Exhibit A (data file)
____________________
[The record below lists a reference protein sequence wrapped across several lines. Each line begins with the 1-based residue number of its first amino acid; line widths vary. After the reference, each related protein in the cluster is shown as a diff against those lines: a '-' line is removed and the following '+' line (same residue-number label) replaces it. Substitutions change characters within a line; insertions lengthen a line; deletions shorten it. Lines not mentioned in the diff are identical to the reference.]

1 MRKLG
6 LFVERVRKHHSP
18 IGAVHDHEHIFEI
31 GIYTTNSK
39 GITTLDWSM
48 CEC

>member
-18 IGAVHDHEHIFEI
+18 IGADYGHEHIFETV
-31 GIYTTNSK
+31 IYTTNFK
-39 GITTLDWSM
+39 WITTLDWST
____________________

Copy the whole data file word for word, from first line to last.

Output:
[The record below lists a reference protein sequence wrapped across several lines. Each line begins with the 1-based residue number of its first amino acid; line widths vary. After the reference, each related protein in the cluster is shown as a diff against those lines: a '-' line is removed and the following '+' line (same residue-number label) replaces it. Substitutions change characters within a line; insertions lengthen a line; deletions shorten it. Lines not mentioned in the diff are identical to the reference.]

1 MRKLG
6 LFVERVRKHHSP
18 IGAVHDHEHIFEI
31 GIYTTNSK
39 GITTLDWSM
48 CEC

>member
-18 IGAVHDHEHIFEI
+18 IGADYGHEHIFETV
-31 GIYTTNSK
+31 IYTTNFK
-39 GITTLDWSM
+39 WITTLDWST